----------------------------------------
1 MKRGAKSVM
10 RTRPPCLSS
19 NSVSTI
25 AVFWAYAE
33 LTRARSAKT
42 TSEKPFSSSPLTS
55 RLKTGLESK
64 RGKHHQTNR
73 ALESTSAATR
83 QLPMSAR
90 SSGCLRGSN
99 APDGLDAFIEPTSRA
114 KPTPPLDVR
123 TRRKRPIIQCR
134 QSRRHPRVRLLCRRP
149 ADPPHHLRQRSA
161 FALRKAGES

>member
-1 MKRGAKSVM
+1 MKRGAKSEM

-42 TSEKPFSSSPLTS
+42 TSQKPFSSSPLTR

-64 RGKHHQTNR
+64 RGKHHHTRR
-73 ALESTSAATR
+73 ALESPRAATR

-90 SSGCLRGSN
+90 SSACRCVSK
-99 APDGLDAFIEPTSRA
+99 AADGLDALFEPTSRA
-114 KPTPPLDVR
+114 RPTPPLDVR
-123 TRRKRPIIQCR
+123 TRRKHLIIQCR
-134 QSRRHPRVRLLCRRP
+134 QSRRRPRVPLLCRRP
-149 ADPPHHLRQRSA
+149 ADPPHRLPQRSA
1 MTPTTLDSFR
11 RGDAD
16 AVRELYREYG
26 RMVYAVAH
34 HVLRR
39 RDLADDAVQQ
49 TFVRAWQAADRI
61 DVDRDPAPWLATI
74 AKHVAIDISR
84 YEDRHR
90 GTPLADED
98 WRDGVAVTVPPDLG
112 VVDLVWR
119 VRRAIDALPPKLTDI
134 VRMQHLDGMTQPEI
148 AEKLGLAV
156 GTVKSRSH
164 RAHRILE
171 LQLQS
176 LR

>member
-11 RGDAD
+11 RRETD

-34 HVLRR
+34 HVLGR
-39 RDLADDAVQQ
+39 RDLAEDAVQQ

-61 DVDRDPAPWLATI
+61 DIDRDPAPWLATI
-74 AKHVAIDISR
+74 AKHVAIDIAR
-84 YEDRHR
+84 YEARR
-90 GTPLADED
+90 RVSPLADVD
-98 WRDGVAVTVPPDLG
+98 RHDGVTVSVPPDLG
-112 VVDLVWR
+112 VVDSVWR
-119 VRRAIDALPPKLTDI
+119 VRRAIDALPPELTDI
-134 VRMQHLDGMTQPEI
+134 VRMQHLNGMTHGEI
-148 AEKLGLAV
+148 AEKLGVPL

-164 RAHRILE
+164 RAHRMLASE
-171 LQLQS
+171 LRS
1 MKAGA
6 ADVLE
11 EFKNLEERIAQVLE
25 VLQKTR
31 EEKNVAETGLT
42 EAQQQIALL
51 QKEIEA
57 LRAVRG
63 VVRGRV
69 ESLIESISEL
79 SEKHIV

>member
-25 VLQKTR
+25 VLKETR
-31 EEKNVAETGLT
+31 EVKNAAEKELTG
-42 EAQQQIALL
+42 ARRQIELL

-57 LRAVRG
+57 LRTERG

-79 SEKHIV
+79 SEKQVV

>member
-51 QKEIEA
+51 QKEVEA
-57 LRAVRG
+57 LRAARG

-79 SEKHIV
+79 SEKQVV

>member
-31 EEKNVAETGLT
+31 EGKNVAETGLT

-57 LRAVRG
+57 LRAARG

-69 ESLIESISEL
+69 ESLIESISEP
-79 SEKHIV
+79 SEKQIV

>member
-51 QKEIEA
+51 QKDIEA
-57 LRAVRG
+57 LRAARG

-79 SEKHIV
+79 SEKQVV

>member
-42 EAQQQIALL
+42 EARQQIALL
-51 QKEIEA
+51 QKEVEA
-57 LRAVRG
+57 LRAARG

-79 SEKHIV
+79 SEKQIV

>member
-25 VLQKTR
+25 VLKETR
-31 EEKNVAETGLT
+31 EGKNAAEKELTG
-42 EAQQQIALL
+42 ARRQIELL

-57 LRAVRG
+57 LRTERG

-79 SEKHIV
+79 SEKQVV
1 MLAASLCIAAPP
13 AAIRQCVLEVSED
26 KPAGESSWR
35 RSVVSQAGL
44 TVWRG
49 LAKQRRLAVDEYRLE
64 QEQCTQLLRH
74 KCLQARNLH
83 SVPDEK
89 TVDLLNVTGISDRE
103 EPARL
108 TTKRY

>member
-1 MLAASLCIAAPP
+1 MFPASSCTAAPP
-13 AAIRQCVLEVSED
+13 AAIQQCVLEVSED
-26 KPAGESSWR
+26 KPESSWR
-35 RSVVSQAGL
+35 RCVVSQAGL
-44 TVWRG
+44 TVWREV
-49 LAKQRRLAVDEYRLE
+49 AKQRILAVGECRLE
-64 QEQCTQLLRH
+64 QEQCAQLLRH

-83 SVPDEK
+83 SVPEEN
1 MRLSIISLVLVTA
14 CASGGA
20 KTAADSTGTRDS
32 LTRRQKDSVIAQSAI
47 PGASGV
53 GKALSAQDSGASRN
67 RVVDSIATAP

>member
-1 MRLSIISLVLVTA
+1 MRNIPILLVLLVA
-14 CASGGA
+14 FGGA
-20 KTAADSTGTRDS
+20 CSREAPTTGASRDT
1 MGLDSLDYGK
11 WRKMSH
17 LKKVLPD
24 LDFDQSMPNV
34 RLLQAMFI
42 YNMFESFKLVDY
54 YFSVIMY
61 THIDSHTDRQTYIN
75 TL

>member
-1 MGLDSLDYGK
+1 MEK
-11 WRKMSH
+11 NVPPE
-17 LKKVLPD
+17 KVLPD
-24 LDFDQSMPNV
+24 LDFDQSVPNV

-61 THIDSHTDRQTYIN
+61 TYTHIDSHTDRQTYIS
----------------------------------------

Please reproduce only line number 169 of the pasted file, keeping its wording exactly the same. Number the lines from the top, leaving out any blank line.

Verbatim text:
+13 AAIQQCVLEVSED